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A Toxics-Free Future


IPEN Quick Views: 3rd session of the ad hoc OEWG on a Science-Policy Panel

Access to a clean, healthy, and sustainable environment, including a safe and healthy working environment, is a universal human right. This includes the right of access to information and requires science-based policies to protect the human rights of individuals and communities exposed to hazardous substances and wastes. In addition, the Convention on the Rights of the Child states that the dangers and risks of environmental pollution must be taken into account in the right to health. The work of the Science-Policy Panel must contribute to upholding the enjoyment of these rights, and should be based on precaution, prevention, the polluter-pays principle, and the industry’s duty to disclose information.

To be credible and trustworthy, the Panel and its work must be:

  • Inclusive and Participatory: The Panel must effectively integrate views, information, and data from consumers, stakeholders, and communities impacted by chemicals, waste, and pollution, including groups in especially vulnerable situations, Indigenous Peoples, and workers. Gender, regional, and sectorial balance must be ensured. There must be participation of civil society representatives in all work of the Panel and its subsidiary bodies. Knowledge must be broadly defined to include traditional and Indigenous Knowledge systems, as well as citizen science.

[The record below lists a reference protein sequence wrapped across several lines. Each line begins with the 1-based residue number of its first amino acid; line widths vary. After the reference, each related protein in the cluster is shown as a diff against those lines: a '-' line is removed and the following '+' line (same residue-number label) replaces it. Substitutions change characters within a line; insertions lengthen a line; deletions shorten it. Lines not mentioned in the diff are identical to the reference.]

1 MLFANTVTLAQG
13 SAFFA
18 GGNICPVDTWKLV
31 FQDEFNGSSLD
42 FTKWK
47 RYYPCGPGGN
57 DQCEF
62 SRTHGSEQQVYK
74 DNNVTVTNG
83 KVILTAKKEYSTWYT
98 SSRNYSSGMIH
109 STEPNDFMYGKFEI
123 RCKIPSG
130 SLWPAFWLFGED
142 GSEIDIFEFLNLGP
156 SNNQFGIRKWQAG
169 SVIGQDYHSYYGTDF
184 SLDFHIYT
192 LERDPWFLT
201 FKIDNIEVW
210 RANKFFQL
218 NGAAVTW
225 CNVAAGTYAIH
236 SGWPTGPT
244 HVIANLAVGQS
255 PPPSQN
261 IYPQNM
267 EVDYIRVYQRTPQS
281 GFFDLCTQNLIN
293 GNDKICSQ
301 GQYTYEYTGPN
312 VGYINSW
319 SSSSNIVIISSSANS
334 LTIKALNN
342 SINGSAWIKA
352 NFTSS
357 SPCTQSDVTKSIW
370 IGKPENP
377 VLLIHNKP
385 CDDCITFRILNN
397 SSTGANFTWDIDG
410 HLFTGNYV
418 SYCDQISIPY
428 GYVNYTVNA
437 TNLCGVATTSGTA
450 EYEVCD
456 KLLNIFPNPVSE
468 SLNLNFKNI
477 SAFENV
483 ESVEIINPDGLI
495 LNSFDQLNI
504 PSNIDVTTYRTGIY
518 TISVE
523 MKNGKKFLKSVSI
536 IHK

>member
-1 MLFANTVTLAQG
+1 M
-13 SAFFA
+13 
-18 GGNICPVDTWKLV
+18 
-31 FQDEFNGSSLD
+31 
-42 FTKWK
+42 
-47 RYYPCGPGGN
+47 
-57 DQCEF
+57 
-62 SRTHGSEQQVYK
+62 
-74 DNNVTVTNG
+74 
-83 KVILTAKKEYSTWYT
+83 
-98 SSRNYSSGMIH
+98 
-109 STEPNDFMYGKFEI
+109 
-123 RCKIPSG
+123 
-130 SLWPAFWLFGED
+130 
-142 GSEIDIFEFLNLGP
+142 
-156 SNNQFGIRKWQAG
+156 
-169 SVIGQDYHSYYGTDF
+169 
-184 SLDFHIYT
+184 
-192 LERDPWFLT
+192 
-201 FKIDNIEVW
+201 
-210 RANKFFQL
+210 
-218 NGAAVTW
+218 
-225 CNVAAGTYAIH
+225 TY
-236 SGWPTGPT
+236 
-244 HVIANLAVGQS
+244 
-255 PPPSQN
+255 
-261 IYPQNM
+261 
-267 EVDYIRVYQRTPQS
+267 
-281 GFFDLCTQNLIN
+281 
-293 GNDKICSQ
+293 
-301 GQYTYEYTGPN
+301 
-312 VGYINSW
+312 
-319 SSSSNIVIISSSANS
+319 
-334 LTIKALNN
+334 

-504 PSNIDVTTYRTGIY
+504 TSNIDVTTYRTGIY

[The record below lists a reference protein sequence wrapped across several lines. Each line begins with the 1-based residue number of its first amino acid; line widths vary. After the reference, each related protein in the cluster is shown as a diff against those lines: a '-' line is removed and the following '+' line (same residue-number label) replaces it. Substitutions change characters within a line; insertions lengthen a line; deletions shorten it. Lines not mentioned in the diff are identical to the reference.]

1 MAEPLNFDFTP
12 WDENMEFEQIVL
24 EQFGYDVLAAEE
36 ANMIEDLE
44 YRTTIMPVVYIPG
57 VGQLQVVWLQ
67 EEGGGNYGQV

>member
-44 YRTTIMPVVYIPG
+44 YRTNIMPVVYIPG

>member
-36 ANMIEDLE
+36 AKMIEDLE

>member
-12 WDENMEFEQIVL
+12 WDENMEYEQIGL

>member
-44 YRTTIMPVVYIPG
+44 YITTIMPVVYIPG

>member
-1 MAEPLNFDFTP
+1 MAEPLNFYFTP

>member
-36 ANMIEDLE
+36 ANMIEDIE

• Transparent: Work processes, prioritization of issues, sources of information, and decision-making must be traceable, and documentation must be publicly available and accessible. No information or data submitted to the Panel and its subsidiary bodies, or used by the Panel and its subsidiary bodies, should be treated as confidential, to safeguard the integrity of the Panel and align with other science-policy panels.
  • Free from conflicts of interest: The development and implementation of a strong conflict-of-interest policy will be crucial to ensure that the Panel provides independent, scientifically sound data, suitable to inform policy work. The policy should take both current and previous engagements into account and apply to all involved experts and participants. The policy must apply to the decision-making body, subsidiary bodies, committees, and other processes. The policy should require disclosure of all real, potential, and apparent conflicts of interest, and the Panel should have procedures to actively prevent conflicts of interest throughout all its work and decision-making processes. All information related to conflicts of interest disclosures should be made publicly available online, including evaluations of conflicts of interest. See IPEN’s submission on this topic here.


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